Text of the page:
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Abstract Detail

Teaching Section

SOLTIS, PAMELA S. [1], Soltis, Douglas E. [2].

Digital resources for biology teaching using the Floridian flora: from field to niche modeling to phylogeny and beyond.

Undergraduate biology education in the U.S. is at a critical juncture, especially as we acknowledge the need to train a new generation of scientists to meet looming environmental crises. Digitized natural history collections have become tremendous assets for research in environmental and health sciences, but to date these data remain largely untapped by educators. Natural history collections have the potential to help transform undergraduate science education from passive learning to active exploration of the natural world. Collections-based data regarding the flora of Florida provide numerous opportunities to design novel teaching activities. Beginning in the field (including the surrounding campus, local parks, or field stations), students can collect examples of one to a few plant species. Identifications of these taxa can then be confirmed using herbarium specimens or online images of these specimens. Once species identities have been established, students By comparing the geographic distributions of these species, students can determine geographic distributions (e.g., via Lifemapper) and draw inferences regarding the biogeographic histories of the focal taxa. Additionally, students can use maps of current species distributions in Florida in conjunction with climate data to identify the apparent physical requirements of these species. By comparing this information with data regarding projected future climatic conditions, students can generate basic predictions as to how the distributions of these species may change over time. Students can also search GenBank for DNA sequences associated with their species. With this information, student-collected specimens can be placed in the appropriate phylogenetic context using tools provided by the Open Tree of Life project thereby connecting these specimens to their closest relatives.  This is an example of how incorporating natural history specimens and their associated data into undergraduate curricula, educators can promote participatory learning and foster understanding of essential interactions between organisms and their environments.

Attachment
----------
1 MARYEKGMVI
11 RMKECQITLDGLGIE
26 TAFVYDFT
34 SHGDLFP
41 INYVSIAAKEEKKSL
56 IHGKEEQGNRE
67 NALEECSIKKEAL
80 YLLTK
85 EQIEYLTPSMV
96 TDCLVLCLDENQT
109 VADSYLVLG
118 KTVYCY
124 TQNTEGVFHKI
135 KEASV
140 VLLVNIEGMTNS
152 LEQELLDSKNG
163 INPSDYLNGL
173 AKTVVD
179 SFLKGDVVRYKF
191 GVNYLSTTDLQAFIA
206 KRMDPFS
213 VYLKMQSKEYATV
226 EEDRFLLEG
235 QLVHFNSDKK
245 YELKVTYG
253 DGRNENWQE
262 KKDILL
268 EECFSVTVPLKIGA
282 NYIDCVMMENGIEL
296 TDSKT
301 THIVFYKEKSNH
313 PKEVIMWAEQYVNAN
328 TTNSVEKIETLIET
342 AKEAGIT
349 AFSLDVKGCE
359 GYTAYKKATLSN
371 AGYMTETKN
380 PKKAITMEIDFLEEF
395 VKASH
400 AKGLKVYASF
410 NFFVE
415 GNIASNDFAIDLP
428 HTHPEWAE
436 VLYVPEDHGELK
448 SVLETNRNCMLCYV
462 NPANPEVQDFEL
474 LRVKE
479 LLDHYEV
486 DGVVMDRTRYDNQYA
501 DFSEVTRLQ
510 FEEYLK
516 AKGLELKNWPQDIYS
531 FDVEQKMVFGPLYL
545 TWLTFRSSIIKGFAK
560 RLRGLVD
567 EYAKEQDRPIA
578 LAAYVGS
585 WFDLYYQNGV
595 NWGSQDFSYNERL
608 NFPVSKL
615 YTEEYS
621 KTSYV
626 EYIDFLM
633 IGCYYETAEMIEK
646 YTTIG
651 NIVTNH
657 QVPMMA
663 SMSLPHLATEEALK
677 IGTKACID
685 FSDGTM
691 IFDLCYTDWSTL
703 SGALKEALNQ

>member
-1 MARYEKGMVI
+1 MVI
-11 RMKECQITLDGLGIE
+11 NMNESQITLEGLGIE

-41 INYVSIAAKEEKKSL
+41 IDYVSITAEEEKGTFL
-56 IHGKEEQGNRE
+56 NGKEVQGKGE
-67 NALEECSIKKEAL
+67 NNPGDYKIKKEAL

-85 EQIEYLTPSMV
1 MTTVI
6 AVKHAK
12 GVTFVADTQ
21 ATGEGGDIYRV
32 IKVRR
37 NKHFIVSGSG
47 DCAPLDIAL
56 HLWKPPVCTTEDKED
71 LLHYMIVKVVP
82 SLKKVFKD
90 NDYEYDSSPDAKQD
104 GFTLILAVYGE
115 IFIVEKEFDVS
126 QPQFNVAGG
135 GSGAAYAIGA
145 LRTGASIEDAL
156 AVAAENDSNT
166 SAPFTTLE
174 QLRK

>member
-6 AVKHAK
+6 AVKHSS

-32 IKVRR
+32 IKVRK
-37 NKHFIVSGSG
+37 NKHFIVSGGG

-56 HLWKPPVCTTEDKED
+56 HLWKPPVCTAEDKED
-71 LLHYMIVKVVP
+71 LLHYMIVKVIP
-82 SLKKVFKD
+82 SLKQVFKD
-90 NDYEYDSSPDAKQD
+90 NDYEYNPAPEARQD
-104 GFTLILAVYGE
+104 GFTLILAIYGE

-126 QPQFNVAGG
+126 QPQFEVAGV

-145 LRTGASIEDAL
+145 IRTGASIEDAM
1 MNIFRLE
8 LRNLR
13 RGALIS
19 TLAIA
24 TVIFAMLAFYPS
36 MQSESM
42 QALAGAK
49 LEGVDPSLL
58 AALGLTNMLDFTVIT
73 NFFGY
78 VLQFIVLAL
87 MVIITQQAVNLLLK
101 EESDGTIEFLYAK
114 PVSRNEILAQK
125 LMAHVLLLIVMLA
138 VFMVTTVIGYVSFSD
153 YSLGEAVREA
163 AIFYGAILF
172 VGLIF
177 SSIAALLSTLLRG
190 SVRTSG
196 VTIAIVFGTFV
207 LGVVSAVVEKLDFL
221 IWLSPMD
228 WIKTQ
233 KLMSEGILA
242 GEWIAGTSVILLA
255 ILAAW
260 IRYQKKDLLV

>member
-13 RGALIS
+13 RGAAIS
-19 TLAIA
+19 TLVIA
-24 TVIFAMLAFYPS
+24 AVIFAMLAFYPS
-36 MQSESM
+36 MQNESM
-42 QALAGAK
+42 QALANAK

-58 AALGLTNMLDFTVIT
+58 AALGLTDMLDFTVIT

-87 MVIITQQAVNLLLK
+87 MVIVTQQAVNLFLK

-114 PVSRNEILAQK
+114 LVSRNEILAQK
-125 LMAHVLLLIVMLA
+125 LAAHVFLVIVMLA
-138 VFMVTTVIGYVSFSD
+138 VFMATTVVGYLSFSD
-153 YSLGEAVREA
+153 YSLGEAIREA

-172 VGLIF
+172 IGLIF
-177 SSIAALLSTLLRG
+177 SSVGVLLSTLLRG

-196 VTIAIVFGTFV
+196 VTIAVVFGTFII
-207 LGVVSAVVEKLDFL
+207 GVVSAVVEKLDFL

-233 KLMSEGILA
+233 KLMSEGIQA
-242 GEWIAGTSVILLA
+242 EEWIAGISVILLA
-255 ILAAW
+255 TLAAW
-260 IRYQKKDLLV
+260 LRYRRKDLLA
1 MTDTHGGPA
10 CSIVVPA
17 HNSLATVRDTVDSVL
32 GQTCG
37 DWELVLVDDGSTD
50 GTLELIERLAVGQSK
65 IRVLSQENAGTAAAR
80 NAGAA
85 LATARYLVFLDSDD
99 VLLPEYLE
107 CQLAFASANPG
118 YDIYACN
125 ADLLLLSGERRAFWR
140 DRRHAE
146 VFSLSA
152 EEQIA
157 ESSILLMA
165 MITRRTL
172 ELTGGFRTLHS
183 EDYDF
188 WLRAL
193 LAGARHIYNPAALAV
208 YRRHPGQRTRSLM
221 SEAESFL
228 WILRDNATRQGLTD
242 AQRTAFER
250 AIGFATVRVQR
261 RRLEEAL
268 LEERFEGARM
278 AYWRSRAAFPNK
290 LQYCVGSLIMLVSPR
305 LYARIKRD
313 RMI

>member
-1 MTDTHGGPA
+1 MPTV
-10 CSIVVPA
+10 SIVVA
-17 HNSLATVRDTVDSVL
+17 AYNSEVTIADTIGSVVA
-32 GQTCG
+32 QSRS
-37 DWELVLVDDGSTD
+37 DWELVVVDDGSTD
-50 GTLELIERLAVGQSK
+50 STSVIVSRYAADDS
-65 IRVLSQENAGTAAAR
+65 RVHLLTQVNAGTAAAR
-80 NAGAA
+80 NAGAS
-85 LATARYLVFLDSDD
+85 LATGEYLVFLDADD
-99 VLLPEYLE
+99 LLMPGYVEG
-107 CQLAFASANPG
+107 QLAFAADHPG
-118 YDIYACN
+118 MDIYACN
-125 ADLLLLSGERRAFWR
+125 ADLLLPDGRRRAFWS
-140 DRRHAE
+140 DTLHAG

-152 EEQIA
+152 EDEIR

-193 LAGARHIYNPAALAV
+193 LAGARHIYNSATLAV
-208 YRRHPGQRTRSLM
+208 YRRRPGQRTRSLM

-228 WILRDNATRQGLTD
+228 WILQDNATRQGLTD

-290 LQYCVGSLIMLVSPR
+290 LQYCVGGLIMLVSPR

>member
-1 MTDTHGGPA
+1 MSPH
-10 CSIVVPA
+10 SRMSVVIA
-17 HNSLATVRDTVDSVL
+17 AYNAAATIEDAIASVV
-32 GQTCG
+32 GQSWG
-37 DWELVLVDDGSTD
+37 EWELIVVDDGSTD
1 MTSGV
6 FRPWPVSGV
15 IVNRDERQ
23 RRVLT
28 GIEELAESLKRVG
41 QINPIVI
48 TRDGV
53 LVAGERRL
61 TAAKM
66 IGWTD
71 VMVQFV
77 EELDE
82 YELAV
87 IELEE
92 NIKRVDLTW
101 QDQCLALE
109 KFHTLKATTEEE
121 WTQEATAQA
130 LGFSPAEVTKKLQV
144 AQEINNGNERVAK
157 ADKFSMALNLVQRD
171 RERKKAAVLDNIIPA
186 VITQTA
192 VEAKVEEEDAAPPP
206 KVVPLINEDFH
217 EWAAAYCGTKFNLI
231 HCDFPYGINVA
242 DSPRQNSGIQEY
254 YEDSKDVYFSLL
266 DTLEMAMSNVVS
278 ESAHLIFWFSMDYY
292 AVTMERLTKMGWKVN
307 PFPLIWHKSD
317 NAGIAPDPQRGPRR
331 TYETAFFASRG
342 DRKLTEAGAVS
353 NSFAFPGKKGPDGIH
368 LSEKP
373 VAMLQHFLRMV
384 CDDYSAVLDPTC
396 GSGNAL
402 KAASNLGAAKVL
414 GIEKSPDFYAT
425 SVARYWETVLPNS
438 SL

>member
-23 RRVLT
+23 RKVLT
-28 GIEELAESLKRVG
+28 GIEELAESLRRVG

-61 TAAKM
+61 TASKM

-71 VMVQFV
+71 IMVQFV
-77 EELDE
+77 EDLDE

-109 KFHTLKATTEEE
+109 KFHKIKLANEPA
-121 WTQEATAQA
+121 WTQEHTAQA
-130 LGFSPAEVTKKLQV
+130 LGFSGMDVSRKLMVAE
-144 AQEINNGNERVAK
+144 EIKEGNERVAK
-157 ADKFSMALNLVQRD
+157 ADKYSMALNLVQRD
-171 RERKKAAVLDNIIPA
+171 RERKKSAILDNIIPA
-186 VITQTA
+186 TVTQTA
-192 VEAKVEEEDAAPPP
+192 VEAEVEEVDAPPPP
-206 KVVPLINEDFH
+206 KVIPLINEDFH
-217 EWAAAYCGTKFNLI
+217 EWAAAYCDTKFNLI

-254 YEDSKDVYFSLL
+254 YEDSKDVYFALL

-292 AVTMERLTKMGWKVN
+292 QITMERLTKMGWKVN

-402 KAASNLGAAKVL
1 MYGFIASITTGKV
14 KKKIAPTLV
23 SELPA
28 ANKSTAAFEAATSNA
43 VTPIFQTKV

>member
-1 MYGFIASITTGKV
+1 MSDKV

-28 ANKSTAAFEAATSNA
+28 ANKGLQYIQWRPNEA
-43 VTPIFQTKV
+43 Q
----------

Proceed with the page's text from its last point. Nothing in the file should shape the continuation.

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1 - University Of Florida, Florida Museum Of Natural History, PO BOX 117800, Gainesville, FL, 32611-7800, USA, 352/273-1964
2 - University of Florida, Florida Museum of Natural History, PO Box 117800, Gainesville, FL, 32611, USA

specimen digitization
next generation teaching.

Presentation Type: Oral Paper:Papers for Sections
Session: 19
Location: Cottonwoods North/Boise Centre
Date: Tuesday, July 29th, 2014
Time: 11:30 AM
Number: 19014
Abstract ID:828
Candidate for Awards:None

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